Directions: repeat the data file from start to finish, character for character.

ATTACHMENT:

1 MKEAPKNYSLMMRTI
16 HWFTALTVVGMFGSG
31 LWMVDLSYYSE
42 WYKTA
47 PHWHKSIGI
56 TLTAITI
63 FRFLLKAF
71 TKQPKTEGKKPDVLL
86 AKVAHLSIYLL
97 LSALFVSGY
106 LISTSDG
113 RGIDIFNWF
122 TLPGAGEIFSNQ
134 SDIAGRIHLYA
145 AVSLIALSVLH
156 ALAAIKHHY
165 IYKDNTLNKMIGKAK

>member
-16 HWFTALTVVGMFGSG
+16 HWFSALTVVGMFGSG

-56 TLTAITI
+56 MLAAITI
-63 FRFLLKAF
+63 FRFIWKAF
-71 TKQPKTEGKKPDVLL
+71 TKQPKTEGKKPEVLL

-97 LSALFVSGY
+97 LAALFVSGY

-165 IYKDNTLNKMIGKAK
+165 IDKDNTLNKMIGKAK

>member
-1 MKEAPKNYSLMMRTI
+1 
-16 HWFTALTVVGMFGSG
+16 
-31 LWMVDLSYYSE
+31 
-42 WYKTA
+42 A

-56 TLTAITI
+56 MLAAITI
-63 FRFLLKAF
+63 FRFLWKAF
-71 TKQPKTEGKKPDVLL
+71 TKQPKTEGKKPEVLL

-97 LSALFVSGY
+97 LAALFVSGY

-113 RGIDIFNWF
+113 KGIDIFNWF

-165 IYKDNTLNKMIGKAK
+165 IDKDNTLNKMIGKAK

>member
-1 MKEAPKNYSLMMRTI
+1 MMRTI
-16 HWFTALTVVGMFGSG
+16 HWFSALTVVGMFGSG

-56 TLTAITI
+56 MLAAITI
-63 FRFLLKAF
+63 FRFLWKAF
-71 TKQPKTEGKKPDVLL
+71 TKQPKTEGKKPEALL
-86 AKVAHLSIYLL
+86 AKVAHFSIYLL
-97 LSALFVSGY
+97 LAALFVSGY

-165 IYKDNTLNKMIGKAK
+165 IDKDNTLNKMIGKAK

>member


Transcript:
1 MKEAPKNYSLMMRTI
16 HWFTALTVVGMFGSG
31 LWMVDLSYYSE
42 WYKTA
47 PHWHKSIGI
56 TLTAITI
63 FRFLLKAF
71 TKQPKTEGKKPDVLL
86 AKVAHLSIYLL
97 LSALFVSGY
106 LISTSDG
113 RGIDIFNWF
122 TLPGAGEIFSNQ
134 SDIAGRIHLYA
145 AVSLIALSVLH
156 ALAAIKHHY
165 IYKDNTLNKMIGKAK

>member
-16 HWFTALTVVGMFGSG
+16 HWFSALTVVGMFGSG

-56 TLTAITI
+56 MLAAITI
-63 FRFLLKAF
+63 FRFIWKAF
-71 TKQPKTEGKKPDVLL
+71 TKQPKTEGKKPEVLL

-97 LSALFVSGY
+97 LAALFVSGY

-165 IYKDNTLNKMIGKAK
+165 IDKDNTLNKMIGKAK

>member
-1 MKEAPKNYSLMMRTI
+1 
-16 HWFTALTVVGMFGSG
+16 
-31 LWMVDLSYYSE
+31 
-42 WYKTA
+42 A

-56 TLTAITI
+56 MLAAITI
-63 FRFLLKAF
+63 FRFLWKAF
-71 TKQPKTEGKKPDVLL
+71 TKQPKTEGKKPEVLL

-97 LSALFVSGY
+97 LAALFVSGY

-113 RGIDIFNWF
+113 KGIDIFNWF

-165 IYKDNTLNKMIGKAK
+165 IDKDNTLNKMIGKAK

>member
-1 MKEAPKNYSLMMRTI
+1 MMRTI
-16 HWFTALTVVGMFGSG
+16 HWFSALTVVGMFGSG

-56 TLTAITI
+56 MLAAITI
-63 FRFLLKAF
+63 FRFLWKAF
-71 TKQPKTEGKKPDVLL
+71 TKQPKTEGKKPEALL
-86 AKVAHLSIYLL
+86 AKVAHFSIYLL
-97 LSALFVSGY
+97 LAALFVSGY

-165 IYKDNTLNKMIGKAK
+165 IDKDNTLNKMIGKAK

>member